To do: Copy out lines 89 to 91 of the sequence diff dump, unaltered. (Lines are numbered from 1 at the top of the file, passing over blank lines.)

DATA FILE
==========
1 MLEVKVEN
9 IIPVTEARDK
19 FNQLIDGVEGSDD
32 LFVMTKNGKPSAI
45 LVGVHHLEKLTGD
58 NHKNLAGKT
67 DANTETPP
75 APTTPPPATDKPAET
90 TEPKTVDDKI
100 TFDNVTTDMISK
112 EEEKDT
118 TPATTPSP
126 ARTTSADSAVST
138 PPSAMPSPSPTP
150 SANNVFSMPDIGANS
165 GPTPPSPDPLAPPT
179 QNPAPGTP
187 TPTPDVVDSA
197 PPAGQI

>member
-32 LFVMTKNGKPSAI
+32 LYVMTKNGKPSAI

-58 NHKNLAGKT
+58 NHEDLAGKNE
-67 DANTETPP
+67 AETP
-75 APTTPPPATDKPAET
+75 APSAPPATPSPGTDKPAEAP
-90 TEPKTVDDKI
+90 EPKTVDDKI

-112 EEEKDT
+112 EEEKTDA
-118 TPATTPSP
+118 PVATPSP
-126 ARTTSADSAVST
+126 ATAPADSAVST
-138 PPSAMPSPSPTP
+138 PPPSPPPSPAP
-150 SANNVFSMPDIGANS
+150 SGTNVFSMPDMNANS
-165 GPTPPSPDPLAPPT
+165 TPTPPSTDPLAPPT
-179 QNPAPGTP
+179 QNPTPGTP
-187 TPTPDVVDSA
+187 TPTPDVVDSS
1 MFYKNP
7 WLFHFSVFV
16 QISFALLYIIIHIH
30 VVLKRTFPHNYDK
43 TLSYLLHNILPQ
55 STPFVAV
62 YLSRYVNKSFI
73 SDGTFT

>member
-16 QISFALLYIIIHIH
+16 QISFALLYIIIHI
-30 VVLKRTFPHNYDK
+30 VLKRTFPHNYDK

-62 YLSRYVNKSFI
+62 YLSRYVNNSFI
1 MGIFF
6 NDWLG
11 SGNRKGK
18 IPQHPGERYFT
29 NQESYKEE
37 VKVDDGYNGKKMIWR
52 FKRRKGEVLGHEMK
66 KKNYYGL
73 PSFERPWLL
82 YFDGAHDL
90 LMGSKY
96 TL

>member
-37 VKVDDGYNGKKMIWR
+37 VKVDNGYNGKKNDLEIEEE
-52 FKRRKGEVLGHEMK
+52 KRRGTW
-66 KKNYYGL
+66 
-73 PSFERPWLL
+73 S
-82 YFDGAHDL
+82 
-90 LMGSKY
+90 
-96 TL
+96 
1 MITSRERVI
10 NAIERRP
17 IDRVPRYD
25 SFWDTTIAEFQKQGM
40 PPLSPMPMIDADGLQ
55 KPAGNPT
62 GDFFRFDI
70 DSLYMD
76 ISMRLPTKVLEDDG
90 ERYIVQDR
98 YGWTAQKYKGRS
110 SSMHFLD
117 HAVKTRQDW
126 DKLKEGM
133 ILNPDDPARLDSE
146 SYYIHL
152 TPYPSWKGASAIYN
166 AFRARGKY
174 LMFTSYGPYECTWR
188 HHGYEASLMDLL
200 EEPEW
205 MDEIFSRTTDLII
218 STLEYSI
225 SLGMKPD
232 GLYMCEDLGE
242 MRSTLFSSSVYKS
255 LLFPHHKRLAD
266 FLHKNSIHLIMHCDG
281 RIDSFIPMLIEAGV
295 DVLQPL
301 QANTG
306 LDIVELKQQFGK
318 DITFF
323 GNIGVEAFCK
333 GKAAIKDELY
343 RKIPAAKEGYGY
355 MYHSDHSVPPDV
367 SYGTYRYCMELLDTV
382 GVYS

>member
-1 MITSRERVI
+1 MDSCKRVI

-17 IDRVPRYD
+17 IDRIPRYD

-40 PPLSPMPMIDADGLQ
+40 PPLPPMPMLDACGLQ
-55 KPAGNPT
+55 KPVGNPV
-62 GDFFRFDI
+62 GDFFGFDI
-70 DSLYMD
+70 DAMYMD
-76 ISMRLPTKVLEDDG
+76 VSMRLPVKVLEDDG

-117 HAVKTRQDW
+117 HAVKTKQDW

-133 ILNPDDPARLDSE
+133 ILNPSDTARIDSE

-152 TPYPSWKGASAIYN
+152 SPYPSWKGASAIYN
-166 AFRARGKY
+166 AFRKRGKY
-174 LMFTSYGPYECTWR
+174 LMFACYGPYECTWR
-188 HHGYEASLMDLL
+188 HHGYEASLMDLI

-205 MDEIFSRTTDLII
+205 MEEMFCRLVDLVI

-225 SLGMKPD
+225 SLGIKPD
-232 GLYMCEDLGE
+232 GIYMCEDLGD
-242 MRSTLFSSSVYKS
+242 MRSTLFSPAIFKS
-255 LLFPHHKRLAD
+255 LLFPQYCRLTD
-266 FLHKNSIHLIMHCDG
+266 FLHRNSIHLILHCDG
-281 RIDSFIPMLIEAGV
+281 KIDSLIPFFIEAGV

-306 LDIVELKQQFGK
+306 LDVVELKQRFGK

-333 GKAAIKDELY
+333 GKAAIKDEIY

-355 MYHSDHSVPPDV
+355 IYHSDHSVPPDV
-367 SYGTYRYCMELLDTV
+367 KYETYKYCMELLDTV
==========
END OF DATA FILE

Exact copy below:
1 MITSRERVI
10 NAIERRP
17 IDRVPRYD